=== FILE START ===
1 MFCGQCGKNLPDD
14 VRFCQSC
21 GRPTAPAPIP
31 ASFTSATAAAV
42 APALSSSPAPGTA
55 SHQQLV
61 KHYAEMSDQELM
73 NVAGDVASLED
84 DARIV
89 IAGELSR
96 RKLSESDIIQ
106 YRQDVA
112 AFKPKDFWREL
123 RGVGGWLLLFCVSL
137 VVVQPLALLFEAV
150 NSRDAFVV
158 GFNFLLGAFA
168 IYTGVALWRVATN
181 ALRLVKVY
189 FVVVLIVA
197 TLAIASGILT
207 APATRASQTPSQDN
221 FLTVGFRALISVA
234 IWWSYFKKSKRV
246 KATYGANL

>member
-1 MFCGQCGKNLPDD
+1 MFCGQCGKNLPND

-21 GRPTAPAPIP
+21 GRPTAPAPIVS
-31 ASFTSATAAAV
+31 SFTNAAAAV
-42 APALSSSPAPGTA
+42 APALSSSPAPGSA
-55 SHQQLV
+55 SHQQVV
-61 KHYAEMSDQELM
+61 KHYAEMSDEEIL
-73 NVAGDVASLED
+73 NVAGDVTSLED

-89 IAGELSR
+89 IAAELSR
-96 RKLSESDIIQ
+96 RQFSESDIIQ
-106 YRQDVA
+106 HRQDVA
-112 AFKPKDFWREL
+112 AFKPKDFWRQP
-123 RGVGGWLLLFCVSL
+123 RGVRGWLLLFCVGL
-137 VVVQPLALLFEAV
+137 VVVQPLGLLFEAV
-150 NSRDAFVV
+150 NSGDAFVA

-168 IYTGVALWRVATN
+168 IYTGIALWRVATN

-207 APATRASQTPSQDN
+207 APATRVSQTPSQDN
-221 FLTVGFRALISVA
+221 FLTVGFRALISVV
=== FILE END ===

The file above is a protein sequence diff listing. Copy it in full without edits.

1 MFCGQCGKNLPDD
14 VRFCQSC
21 GRPTAPAPIP
31 ASFTSATAAAV
42 APALSSSPAPGTA
55 SHQQLV
61 KHYAEMSDQELM
73 NVAGDVASLED
84 DARIV
89 IAGELSR
96 RKLSESDIIQ
106 YRQDVA
112 AFKPKDFWREL
123 RGVGGWLLLFCVSL
137 VVVQPLALLFEAV
150 NSRDAFVV
158 GFNFLLGAFA
168 IYTGVALWRVATN
181 ALRLVKVY
189 FVVVLIVA
197 TLAIASGILT
207 APATRASQTPSQDN
221 FLTVGFRALISVA
234 IWWSYFKKSKRV
246 KATYGANL

>member
-1 MFCGQCGKNLPDD
+1 MFCGQCGKNLPND

-21 GRPTAPAPIP
+21 GRPTAPAPIVS
-31 ASFTSATAAAV
+31 SFTNAAAAV
-42 APALSSSPAPGTA
+42 APALSSSPAPGSA
-55 SHQQLV
+55 SHQQVV
-61 KHYAEMSDQELM
+61 KHYAEMSDEEIL
-73 NVAGDVASLED
+73 NVAGDVTSLED

-89 IAGELSR
+89 IAAELSR
-96 RKLSESDIIQ
+96 RQFSESDIIQ
-106 YRQDVA
+106 HRQDVA
-112 AFKPKDFWREL
+112 AFKPKDFWRQP
-123 RGVGGWLLLFCVSL
+123 RGVRGWLLLFCVGL
-137 VVVQPLALLFEAV
+137 VVVQPLGLLFEAV
-150 NSRDAFVV
+150 NSGDAFVA

-168 IYTGVALWRVATN
+168 IYTGIALWRVATN

-207 APATRASQTPSQDN
+207 APATRVSQTPSQDN
-221 FLTVGFRALISVA
+221 FLTVGFRALISVV